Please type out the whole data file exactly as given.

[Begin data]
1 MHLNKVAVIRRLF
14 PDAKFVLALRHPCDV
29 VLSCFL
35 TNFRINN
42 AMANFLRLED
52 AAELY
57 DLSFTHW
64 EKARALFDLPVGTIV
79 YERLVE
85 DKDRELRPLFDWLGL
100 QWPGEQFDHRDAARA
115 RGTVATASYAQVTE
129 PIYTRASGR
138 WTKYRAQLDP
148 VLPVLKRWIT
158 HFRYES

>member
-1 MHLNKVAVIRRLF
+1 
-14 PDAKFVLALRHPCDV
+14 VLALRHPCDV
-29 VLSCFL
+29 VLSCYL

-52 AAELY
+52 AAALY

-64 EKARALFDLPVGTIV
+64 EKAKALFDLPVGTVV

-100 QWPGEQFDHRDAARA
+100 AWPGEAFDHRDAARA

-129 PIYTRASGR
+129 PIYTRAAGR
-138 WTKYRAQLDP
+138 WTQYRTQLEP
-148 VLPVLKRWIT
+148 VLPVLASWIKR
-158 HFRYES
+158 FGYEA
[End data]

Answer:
1 MHLNKVAVIRRLF
14 PDAKFVLALRHPCDV
29 VLSCFL
35 TNFRINN
42 AMANFLRLED
52 AAELY
57 DLSFTHW
64 EKARALFDLPVGTIV
79 YERLVE
85 DKDRELRPLFDWLGL
100 QWPGEQFDHRDAARA
115 RGTVATASYAQVTE
129 PIYTRASGR
138 WTKYRAQLDP
148 VLPVLKRWIT
158 HFRYES

>member
-1 MHLNKVAVIRRLF
+1 
-14 PDAKFVLALRHPCDV
+14 VLALRHPCDV
-29 VLSCFL
+29 VLSCYL

-52 AAELY
+52 AAALY

-64 EKARALFDLPVGTIV
+64 EKAKALFDLPVGTVV

-100 QWPGEQFDHRDAARA
+100 AWPGEAFDHRDAARA

-129 PIYTRASGR
+129 PIYTRAAGR
-138 WTKYRAQLDP
+138 WTQYRTQLEP
-148 VLPVLKRWIT
+148 VLPVLASWIKR
-158 HFRYES
+158 FGYEA